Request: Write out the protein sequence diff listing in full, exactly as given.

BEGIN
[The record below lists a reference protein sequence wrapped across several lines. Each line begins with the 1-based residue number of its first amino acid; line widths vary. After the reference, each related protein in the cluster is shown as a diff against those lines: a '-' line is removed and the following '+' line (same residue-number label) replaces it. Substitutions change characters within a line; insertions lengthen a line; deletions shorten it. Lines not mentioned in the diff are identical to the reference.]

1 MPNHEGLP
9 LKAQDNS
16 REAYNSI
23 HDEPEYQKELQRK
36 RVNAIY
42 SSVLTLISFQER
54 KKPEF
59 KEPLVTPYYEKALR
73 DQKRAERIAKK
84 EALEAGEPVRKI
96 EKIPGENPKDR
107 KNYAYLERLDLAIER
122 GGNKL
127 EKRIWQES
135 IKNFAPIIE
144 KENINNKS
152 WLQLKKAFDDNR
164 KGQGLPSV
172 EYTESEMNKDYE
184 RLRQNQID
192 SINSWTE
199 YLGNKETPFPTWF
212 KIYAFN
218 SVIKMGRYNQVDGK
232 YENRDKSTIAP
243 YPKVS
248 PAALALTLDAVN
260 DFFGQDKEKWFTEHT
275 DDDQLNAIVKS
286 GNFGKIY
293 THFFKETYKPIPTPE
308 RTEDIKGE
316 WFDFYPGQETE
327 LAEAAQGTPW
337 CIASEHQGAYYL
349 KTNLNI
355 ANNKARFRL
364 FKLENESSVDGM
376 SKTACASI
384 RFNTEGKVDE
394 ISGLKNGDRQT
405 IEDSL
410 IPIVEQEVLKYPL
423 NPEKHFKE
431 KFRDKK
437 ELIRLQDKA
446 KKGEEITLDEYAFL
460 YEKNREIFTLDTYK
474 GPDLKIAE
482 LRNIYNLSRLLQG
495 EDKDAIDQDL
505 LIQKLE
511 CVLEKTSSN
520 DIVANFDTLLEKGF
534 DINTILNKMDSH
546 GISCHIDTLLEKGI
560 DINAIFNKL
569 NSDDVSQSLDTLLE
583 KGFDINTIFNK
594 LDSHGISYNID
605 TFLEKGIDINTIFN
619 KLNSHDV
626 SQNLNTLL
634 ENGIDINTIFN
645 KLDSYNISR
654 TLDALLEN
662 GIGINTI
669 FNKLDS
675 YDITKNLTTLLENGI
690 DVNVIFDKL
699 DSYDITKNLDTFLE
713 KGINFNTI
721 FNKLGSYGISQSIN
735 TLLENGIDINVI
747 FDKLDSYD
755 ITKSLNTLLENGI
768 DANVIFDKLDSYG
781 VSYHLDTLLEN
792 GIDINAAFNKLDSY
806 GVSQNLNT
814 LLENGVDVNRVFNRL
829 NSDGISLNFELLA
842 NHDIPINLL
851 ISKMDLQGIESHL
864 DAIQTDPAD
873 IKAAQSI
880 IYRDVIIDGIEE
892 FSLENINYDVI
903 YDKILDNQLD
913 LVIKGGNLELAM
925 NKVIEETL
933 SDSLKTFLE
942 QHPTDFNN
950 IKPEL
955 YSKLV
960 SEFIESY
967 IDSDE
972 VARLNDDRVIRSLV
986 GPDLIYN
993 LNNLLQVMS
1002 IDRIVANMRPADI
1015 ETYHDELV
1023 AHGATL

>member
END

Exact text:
[The record below lists a reference protein sequence wrapped across several lines. Each line begins with the 1-based residue number of its first amino acid; line widths vary. After the reference, each related protein in the cluster is shown as a diff against those lines: a '-' line is removed and the following '+' line (same residue-number label) replaces it. Substitutions change characters within a line; insertions lengthen a line; deletions shorten it. Lines not mentioned in the diff are identical to the reference.]

1 MPNHEGLP
9 LKAQDNS
16 REAYNSI
23 HDEPEYQKELQRK
36 RVNAIY
42 SSVLTLISFQER
54 KKPEF
59 KEPLVTPYYEKALR
73 DQKRAERIAKK
84 EALEAGEPVRKI
96 EKIPGENPKDR
107 KNYAYLERLDLAIER
122 GGNKL
127 EKRIWQES
135 IKNFAPIIE
144 KENINNKS
152 WLQLKKAFDDNR
164 KGQGLPSV
172 EYTESEMNKDYE
184 RLRQNQID
192 SINSWTE
199 YLGNKETPFPTWF
212 KIYAFN
218 SVIKMGRYNQVDGK
232 YENRDKSTIAP
243 YPKVS
248 PAALALTLDAVN
260 DFFGQDKEKWFTEHT
275 DDDQLNAIVKS
286 GNFGKIY
293 THFFKETYKPIPTPE
308 RTEDIKGE
316 WFDFYPGQETE
327 LAEAAQGTPW
337 CIASEHQGAYYL
349 KTNLNI
355 ANNKARFRL
364 FKLENESSVDGM
376 SKTACASI
384 RFNTEGKVDE
394 ISGLKNGDRQT
405 IEDSL
410 IPIVEQEVLKYPL
423 NPEKHFKE
431 KFRDKK
437 ELIRLQDKA
446 KKGEEITLDEYAFL
460 YEKNREIFTLDTYK
474 GPDLKIAE
482 LRNIYNLSRLLQG
495 EDKDAIDQDL
505 LIQKLE
511 CVLEKTSSN
520 DIVANFDTLLEKGF
534 DINTILNKMDSH
546 GISCHIDTLLEKGI
560 DINAIFNKL
569 NSDDVSQSLDTLLE
583 KGFDINTIFNK
594 LDSHGISYNID
605 TFLEKGIDINTIFN
619 KLNSHDV
626 SQNLNTLL
634 ENGIDINTIFN
645 KLDSYNISR
654 TLDALLEN
662 GIGINTI
669 FNKLDS
675 YDITKNLTTLLENGI
690 DVNVIFDKL
699 DSYDITKNLDTFLE
713 KGINFNTI
721 FNKLGSYGISQSIN
735 TLLENGIDINVI
747 FDKLDSYD
755 ITKSLNTLLENGI
768 DANVIFDKLDSYG
781 VSYHLDTLLEN
792 GIDINAAFNKLDSY
806 GVSQNLNT
814 LLENGVDVNRVFNRL
829 NSDGISLNFELLA
842 NHDIPINLL
851 ISKMDLQGIESHL
864 DAIQTDPAD
873 IKAAQSI
880 IYRDVIIDGIEE
892 FSLENINYDVI
903 YDKILDNQLD
913 LVIKGGNLELAM
925 NKVIEETL
933 SDSLKTFLE
942 QHPTDFNN
950 IKPEL
955 YSKLV
960 SEFIESY
967 IDSDE
972 VARLNDDRVIRSLV
986 GPDLIYN
993 LNNLLQVMS
1002 IDRIVANMRPADI
1015 ETYHDELV
1023 AHGATL

>member